We might think it is uncomfortable to intervene in a domestic dispute. Or we might think that someone else will call 911. We may even fear for our own safety if we witness the victimization of another. But studies have shown that when people know about the Bystander Effect, they are less likely to sit idly by while someone else is in trouble.

So consider this your education. Don’t be a victim of the Bystander Effect. When you see someone in trouble, being assaulted or victimized; stand up, say something, and call the police. You may prevent this type of atrocious act from happing to another teen girl outside a high-school dance.

For other perspectives on this case:
Rape: America’s Least Reported Crime
Bystanders No More: Teaching Kids to Respond to Violent Crime
Friend of Gang Rape Victim Blasts School Officials Over Safety
Richmond High Rape—What Do We Do With This?

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November 2, 2009 at 10:00 pm Leave a comment

Net Cetera: Chatting With Kids About Being Online

As parents, it can often be hard to keep up with your children’s internet usage, let alone the latest websites, online interactive tools, or technologies. Now OnGuard Online has created a great resource for parents that gives an overview of specific technologies and ways to talk to your kids about their online activities, titled, Net Cetera: Chatting With Kids About Being Online. The guide is available for free online download, or you can order a free physical copy of the guide as well as reprint it, give it away, or reuse the material in any way that is most useful to you.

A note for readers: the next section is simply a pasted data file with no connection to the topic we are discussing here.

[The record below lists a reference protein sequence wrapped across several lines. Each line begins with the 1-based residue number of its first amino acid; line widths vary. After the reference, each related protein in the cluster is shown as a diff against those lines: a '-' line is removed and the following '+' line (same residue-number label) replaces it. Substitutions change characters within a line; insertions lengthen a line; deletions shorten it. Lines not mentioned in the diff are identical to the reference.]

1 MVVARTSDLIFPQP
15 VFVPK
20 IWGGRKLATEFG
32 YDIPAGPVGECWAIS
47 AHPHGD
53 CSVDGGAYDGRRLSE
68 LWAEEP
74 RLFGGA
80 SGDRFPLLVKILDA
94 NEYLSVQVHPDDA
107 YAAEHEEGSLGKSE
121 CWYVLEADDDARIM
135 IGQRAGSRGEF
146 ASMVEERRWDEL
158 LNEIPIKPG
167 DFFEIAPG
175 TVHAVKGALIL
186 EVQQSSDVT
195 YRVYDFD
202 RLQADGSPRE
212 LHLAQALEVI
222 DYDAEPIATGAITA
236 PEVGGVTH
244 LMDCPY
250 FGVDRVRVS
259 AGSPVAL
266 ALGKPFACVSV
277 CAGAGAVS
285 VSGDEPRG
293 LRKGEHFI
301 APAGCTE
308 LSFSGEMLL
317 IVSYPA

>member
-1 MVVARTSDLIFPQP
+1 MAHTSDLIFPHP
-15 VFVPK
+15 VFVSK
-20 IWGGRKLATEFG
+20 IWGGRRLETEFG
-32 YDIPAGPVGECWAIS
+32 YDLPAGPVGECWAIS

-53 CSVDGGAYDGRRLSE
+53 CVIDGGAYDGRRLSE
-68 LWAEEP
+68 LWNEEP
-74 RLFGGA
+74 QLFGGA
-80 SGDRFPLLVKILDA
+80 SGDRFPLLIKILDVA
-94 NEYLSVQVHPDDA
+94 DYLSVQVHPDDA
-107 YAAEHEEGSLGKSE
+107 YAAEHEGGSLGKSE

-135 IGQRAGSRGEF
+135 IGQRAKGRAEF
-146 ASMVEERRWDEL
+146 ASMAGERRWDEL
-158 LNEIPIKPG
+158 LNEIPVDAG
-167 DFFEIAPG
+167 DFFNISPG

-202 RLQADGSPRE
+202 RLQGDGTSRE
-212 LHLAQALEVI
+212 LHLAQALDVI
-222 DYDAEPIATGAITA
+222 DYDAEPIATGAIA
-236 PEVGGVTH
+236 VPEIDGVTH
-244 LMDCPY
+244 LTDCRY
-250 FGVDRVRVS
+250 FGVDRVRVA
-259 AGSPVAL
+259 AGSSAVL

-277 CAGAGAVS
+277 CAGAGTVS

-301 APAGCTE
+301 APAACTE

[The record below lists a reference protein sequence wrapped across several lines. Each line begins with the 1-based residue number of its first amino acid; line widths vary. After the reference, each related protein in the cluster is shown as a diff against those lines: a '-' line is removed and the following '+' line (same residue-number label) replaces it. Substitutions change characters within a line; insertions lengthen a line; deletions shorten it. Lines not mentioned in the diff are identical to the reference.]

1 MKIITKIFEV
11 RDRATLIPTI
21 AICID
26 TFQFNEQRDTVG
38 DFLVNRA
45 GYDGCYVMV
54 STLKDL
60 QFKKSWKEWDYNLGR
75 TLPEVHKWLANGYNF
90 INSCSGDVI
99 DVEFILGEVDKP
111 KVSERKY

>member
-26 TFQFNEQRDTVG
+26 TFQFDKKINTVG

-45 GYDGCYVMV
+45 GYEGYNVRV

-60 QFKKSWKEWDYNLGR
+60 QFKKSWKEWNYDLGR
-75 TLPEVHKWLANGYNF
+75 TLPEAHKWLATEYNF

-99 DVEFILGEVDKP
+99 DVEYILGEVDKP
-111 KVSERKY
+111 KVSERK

Download a free copy here.

Order a free copy here.

(Thanks to iKeepSafe for the tip)

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October 20, 2009 at 5:00 am Leave a comment

Teens Sued over Obscene Facebook Page